Perception and inference

The means of validly cognizing an object directly is perception (pratyaksha), and the means of validly cognizing an object indirectly is inference (anumana). 

The function of perception is to directly reveal the object present to the senses. Subsequently, it is interpreted by associating the object perceived with a verbal designation (nama) and concepts (vikalpa). It is then called perceptual judgment (adhyavasaya). However, this interpretation is the function of constructive imagination. 

Acharya Dignaga states: “The visual consciousness perceives something blue, but does not conceive that ‘this is blue’. In respect to an object, perception presents the sensation of the object itself, but does not possess any notion of its name.”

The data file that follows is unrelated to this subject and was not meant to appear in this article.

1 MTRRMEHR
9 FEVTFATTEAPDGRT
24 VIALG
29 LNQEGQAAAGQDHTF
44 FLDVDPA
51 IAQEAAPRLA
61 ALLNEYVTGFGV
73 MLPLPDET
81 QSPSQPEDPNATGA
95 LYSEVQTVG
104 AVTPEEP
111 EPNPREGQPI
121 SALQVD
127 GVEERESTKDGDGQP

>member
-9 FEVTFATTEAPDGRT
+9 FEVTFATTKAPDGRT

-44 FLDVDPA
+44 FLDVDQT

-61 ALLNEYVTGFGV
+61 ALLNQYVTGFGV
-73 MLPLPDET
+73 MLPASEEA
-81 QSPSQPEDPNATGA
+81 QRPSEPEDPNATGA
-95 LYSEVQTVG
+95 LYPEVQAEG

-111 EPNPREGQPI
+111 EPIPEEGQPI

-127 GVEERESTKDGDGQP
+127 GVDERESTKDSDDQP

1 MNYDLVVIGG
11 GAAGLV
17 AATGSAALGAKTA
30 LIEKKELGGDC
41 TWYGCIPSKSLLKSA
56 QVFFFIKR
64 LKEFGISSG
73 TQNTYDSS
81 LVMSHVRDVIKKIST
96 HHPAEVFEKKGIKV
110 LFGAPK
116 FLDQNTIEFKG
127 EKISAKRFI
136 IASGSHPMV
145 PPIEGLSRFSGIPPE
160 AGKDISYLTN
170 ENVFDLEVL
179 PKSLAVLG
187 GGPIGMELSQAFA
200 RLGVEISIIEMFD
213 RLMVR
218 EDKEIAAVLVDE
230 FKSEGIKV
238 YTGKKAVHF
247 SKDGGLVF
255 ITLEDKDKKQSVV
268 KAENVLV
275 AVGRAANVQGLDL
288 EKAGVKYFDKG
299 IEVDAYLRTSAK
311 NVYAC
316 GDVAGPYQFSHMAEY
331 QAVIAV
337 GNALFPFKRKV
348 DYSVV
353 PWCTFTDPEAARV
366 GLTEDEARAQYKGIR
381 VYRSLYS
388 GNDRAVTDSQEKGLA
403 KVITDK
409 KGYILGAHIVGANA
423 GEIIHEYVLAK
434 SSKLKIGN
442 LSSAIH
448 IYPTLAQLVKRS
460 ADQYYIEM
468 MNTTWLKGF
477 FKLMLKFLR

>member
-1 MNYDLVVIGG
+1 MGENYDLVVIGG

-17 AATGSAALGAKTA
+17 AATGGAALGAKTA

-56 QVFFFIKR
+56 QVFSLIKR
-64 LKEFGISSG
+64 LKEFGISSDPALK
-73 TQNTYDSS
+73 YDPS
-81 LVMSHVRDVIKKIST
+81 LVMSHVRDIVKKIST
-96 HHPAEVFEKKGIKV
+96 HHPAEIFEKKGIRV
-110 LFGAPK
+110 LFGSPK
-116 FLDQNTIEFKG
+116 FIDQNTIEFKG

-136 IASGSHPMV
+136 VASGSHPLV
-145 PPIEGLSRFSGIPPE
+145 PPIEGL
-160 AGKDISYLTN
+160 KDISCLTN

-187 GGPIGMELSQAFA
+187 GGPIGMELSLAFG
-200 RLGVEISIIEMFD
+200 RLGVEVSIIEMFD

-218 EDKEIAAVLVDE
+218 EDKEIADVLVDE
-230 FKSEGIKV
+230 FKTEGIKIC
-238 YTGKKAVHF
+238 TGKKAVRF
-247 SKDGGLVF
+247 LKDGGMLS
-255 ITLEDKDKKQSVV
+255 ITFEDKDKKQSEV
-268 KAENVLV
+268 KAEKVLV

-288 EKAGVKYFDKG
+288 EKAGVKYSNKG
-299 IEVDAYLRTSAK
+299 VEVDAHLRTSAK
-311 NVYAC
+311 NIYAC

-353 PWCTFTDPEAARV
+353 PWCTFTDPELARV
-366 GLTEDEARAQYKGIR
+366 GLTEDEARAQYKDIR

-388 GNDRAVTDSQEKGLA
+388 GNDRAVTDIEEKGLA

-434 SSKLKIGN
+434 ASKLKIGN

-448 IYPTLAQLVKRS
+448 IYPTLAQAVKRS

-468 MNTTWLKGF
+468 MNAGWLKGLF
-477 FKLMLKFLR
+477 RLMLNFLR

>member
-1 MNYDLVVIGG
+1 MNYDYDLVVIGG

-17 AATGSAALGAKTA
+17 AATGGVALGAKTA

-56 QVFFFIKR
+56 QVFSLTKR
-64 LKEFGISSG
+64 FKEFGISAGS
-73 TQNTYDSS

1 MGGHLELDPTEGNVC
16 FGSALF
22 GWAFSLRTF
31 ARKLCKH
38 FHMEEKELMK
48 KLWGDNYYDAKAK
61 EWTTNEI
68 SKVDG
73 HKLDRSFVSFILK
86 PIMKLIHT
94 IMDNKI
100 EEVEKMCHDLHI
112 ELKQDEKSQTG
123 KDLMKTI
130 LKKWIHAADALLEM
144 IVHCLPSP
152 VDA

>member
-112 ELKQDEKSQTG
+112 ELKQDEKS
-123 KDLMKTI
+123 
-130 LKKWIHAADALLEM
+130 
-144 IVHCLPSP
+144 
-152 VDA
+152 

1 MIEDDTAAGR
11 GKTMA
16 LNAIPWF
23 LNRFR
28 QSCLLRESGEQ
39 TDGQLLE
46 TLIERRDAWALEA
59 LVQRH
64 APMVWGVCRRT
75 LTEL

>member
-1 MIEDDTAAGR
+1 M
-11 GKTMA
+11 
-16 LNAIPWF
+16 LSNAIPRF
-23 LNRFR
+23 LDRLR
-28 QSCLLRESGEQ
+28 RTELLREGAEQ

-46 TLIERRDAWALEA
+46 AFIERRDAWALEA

Perception is a direct awareness of a unique particular (svalakshana), bereft of any conceptual understanding. As all conceptual understanding is the result of constructive imagination (kalpana), conceptual knowledge is neither a direct awareness nor an acquaintance with a real object as it is.

About Tashi Nyima

I am a Dharma student, and aspire to be a companion on the path. I trust that these texts can offer a general approach and basic tools for practicing the Buddha's way to enlightenment. ||| Soy un estudiante del Dharma, y aspiro a ser un compañero en el sendero. Espero que estos textos ofrezcan a algunos un mapa general y herramientas básicas para la práctica del sendero a la iluminación que nos ofrece el Buda.
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